Editor's Note: To mark the 90th anniversary of Oklahoma statehood, Tulsa
World staff writer Randy Krehbiel is traveling across the state on Oklahoma
33, talking to the people of small-town Oklahoma about the past and the
future. Today he looks at Langston.
LANGSTON -- The settlers who came to Oklahoma in the Land Run of
1889 and the years that followed brought great hopes. Many saw it
as America's last chance at a fresh start -- to leave behind the
past and find fortune and fulfillment in 160 acres of prairie.
None had higher hopes than black Americans who saw in the new land the
promise that had been so long denied them. Here they would farm their own
land, run their own businesses and be free men and women.
Some dreams went beyond even that. They included black towns and
schools and perhaps even a state, where they would not only be
spared the thousand daily indignities of a segregated nation but
actually control their own fate.
Edwin P. McCabe had that dream. The son of poor but free
parents, he had been elected state auditor in Kansas and achieved
some prominence in the Republican Party.
McCabe came to Oklahoma Territory in 1890 determined to make it a haven
for blacks. He and a white partner founded the town of Langston 12 miles
east of Guthrie on the boundary with the Iowa Indian reservation.
There McCabe published the Langston City Herald, a separatist
newspaper that circulated widely if briefly throughout the South.
In addition to advocating black statehood, it promoted Langston,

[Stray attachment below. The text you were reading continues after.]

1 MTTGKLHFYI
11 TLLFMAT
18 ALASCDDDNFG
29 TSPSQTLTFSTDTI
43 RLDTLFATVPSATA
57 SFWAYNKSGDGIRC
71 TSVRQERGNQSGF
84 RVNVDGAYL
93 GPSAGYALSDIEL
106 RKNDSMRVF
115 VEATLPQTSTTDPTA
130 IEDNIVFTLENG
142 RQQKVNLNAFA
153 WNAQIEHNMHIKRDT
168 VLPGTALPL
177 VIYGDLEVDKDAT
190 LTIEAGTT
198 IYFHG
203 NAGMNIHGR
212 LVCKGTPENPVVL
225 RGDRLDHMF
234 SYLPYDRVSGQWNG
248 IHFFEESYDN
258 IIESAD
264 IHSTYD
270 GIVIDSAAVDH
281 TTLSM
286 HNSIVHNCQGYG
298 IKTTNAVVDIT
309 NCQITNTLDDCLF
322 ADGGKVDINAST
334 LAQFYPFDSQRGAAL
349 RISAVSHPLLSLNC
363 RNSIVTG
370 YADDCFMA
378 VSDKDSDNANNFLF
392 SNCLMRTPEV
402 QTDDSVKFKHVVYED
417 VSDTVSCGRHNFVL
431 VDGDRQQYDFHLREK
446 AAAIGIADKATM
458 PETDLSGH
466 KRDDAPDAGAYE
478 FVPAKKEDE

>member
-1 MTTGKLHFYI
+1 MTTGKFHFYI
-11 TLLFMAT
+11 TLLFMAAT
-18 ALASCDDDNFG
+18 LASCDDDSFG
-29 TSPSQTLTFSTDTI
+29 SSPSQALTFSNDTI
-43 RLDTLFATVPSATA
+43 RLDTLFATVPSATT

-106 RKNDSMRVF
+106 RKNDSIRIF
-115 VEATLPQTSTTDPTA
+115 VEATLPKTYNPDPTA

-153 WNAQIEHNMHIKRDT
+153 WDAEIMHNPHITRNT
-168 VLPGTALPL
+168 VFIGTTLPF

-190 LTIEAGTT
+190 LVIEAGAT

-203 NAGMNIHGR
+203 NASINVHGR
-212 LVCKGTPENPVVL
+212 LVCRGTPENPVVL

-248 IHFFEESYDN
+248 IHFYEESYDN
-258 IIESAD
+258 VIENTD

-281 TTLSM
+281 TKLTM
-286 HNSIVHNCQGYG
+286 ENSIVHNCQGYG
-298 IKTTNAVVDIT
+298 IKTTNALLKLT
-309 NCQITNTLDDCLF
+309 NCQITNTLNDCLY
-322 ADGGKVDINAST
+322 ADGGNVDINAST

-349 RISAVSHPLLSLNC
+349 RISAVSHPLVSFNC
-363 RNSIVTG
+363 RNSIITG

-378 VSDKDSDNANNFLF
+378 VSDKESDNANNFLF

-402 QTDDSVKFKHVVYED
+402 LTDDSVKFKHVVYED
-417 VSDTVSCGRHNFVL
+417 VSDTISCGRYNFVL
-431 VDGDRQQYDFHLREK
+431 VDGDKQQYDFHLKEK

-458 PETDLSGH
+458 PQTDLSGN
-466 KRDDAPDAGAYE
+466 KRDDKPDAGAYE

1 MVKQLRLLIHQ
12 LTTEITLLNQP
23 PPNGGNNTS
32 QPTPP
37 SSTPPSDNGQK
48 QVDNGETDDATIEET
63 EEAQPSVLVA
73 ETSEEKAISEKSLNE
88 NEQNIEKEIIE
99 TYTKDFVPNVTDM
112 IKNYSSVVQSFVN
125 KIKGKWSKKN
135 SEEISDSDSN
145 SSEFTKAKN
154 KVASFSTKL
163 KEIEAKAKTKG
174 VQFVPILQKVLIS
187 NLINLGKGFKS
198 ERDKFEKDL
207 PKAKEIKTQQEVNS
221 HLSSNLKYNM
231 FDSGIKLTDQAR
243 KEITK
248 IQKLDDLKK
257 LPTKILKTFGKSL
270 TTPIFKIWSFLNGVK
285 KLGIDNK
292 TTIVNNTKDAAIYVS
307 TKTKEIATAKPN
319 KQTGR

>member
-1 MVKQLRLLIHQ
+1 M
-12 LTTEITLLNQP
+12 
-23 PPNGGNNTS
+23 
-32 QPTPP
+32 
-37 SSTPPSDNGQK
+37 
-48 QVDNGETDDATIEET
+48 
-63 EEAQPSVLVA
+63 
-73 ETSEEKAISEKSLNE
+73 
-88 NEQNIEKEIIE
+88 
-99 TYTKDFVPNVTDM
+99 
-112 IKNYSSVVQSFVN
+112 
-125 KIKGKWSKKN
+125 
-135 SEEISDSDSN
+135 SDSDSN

named for a Reconstruction Era Virginia congressman. Like most such
literature of the time, its claims of a wonderful new city on the
hill were mostly wishful thinking.
Many of the blacks who came to Langston left in dismay, but
enough stayed to keep the town on the map, and its survival was
assured in 1897 when the territorial Legislature located the
Oklahoma Colored Agricultural and Normal University there. In time
Langston became one of the largest of Oklahoma's 28 all-black towns.
All-black towns were a phenomenon not unique to Oklahoma, but their
number here far exceeded that of any other state. Currie Ballard, Emmy Award
winning historian-in-residence at what is now Langston University, says that
is indicative of black aspirations for Oklahoma.
"Black towns gave black people a feeling of being citizens of
America without dealing 24 hours a day with being told, "You're
less than us,'" Ballard said.
McCabe's larger ambition -- of an all-black state -- had little
chance for success, although it did have support from whites as
well as blacks.
"McCabe was a political artisan," says Ballard. "He met with President
Benjamin Harrison in 1890 to negotiate for an all-black state.
"His chances weren't that great. But what it did at the tail end of
Reconstruction, when the federal government began to relinquish some of the
guarantees it had made to blacks, was try to establish some control.
Harrison, a Republican, knew blacks voted overwhelmingly Republican. And, he
may have thought that since we had two different kinds of citizenship and we
were treating blacks in separate ways, why not give them a state?"
Green Currin, a black man from Kingfisher, was elected to the
second territorial Legislature. Another black man, D.J. Wallace of
Guthrie, was elected in 1893. A citizen of Langston, Cynthia Ware,
attempted to enroll at what is now the University of Central
Oklahoma in Edmond in 1896 and was turned down because of her race.
The resulting lawsuit forced the Legislature to create what is now
Blacks had been coming to what is now Oklahoma since at least
the early 1800s. Most, like Ballard's ancestors, were brought as
slaves to the Cherokee, Choctaw, Chickasaw, Creek and Seminole
Indians. After the Civil War they became, at least in theory,